Glossary of Terms

Glossary of Terms

Glossary of Terms
Don’t understand the beer gibberish the author is yammering about? See if this helps.

Abv Alcohol by volume (percentage alcohol). Most beers are 4-5 percent abv, though some, like the Dogfish Head 120 Minute IPA, exceed 20 percent abv.

Ale One of the major classifications of beer, ales are brewed with top-fermenting yeasts at warmer temperatures, resulting in a more full-bodied beer than your lagers.

Beer A delectable concoction consumed by mankind for the last 6,000 years. Its four essential ingredients are water, malt, hops and yeast.

Bock A type of strong lager, with a higher abv (6-7 percent) and more malty characteristics. Double bocks (a.k.a. dobblebocks) are even stronger in both alcohol and flavor.

Dobblebock See “Bock.”

Hefe-weiss German for “yeast-white,” because of the pale coloring of this style of beer. Hefe-weiss (also called “hefeweizen,” which actually means “yeast wheat”) is made with a predominantly wheat malt —not the usual barley—that yields the golden colors. It’s also often cloudy, as the yeast is left unfiltered.

Hops The flowering cone of a vining plant, hops are used as an herb to season beer, providing the bitterness to balance the sweetness of the malt.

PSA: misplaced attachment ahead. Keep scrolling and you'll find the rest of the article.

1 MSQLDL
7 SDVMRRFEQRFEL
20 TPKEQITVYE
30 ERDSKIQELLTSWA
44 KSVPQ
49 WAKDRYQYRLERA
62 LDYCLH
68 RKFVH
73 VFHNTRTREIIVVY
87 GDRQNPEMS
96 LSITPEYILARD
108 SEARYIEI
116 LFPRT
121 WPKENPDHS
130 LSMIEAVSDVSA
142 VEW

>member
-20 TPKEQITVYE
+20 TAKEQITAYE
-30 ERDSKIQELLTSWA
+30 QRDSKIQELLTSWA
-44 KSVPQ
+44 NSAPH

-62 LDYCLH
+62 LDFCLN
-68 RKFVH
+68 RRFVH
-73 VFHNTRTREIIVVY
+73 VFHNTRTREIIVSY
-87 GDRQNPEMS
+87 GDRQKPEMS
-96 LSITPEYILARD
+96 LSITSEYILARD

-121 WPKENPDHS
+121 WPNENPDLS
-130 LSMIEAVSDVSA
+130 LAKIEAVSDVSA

IBU International bitterness unit, this measures the degree of bitterness. Generally, the hoppier the beer, the higher the IBUs. A domestic lager measures 5-7 IBUs, while an IPA is generally greater than 40 IBUs.

IPA Stands for India Pale Ale, a heavily hopped style of beer developed by the colonial British in order to withstand long voyages to India.

Lager One of the major classifications of beer, lagers are brewed with bottom-fermenting yeasts at cooler temperatures, producing a cleaner, crisper taste than ales.

Malt Refers to the malted grains, usually barley. The grains become malt when they’re allowed to germinate, breaking down their starch into sugars and giving beer its substance and sweetness.

Triple A complex Belgian-style beer, triples are so-called because they use up to three times the malt of a typical Belgian. Often fruity or spicy in aroma with a sweet finish, they also generally have a high alcohol content, at 7-10 percent abv.

Yeast The microorganism used to ferment the malt, converting sugars into alcohol and carbon dioxide. In general, top-fermenting yeasts are used to make ales, while bottom-fermenting yeasts are used to make lagers.